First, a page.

“Jobs have been lost, particularly among women, many of whom will never return to work. The implications of prolonged school closures will be more serious for children who couldn’t access online education, and the ‘silent learning crisis’ will impact future productivity and growth.” According to a World Bank report.
The report highlights the need to have robust and resilient systems to reduce exposure and vulnerability to shocks. “Adapting and preparing for emerging challenges is also important. For Sri Lanka, the rapidly ageing population and the rising non-communicable disease burden pose a significant threat to human capital, and failing to prepare for these challenges could be disastrous.”
Furthermore, the report says Sri Lanka could benefit from developing a human capital program that brings together key sectors and stakeholders for the implementation of comprehensive solutions that can help restore and accelerate human capital. Isolated interventions can only go so far in creating sustainable and meaningful change. Human capital challenges require integrated and holistic interventions, based on strong collaborations across key sectors. Additionally, human capital challenges are exacerbated by lack of access to and poor quality of basic services, including water, electricity, and transport.The report also says that Sri Lanka has achieved good results in human capital development with relatively low investment. This remarkable progress demonstrates the country’s potential, and provides a glimpse of what can be achieved with more efficient investment. Human capital challenges reveal inequalities along gender, geography, and income, which allow people to fall through the cracks. Investing now can help foster productive citizens who contribute to the national economy, reducing the cost and burden on the system.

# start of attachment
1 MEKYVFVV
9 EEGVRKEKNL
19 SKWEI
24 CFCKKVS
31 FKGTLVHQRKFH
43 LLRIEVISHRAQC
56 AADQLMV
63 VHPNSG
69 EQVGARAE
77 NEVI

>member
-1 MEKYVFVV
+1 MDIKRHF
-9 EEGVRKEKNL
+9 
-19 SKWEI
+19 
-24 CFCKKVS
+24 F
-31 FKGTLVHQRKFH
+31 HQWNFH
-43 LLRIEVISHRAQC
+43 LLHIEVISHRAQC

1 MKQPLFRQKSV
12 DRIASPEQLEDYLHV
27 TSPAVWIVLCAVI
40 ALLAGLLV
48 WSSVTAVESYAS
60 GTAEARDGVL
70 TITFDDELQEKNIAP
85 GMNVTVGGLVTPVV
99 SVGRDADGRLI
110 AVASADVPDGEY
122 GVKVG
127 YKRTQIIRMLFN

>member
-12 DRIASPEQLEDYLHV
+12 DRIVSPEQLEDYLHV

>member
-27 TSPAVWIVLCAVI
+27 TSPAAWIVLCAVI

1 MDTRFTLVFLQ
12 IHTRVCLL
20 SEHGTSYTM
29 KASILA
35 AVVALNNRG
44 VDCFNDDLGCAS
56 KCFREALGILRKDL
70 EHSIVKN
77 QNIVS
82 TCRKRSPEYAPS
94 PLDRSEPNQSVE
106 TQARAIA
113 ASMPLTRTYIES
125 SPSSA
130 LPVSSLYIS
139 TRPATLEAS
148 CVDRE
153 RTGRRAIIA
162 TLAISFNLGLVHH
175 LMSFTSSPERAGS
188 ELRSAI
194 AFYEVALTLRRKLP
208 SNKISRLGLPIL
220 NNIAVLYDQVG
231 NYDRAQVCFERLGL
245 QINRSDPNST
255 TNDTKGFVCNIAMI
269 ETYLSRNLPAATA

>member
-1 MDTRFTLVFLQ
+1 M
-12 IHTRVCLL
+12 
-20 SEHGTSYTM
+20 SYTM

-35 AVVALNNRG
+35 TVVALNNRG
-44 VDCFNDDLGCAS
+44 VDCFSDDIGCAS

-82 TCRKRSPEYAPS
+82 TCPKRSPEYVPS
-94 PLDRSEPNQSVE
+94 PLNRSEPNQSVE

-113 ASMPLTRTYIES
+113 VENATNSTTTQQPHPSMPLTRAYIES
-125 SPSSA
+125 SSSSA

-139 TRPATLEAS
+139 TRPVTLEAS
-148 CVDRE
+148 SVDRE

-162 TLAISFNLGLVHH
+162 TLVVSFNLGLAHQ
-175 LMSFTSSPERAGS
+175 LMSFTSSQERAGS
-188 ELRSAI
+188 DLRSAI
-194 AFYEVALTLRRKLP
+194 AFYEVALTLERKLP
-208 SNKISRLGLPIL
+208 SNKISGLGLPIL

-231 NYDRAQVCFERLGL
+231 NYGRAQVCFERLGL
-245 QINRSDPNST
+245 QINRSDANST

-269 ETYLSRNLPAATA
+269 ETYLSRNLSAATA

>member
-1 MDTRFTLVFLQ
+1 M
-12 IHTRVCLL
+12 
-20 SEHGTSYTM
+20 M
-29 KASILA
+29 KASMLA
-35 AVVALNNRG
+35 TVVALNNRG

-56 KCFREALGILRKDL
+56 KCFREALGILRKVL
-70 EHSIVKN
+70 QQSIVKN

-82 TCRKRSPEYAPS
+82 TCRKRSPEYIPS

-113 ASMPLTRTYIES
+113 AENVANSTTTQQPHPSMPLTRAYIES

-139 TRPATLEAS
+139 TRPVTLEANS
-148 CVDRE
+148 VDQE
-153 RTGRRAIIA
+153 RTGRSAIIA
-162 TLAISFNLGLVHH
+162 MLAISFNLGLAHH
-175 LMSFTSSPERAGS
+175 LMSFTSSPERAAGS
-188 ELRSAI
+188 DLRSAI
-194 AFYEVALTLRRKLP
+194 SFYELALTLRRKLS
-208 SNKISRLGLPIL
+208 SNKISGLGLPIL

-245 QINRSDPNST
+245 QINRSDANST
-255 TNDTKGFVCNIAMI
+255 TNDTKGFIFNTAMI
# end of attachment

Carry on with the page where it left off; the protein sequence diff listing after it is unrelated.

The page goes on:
“Looking ahead, Sri Lanka must prepare for the challenge of rebuilding lives and reshaping futures. At this crucial juncture, a renewed focus and commitment to human capital development could support a smooth and resilient recovery.”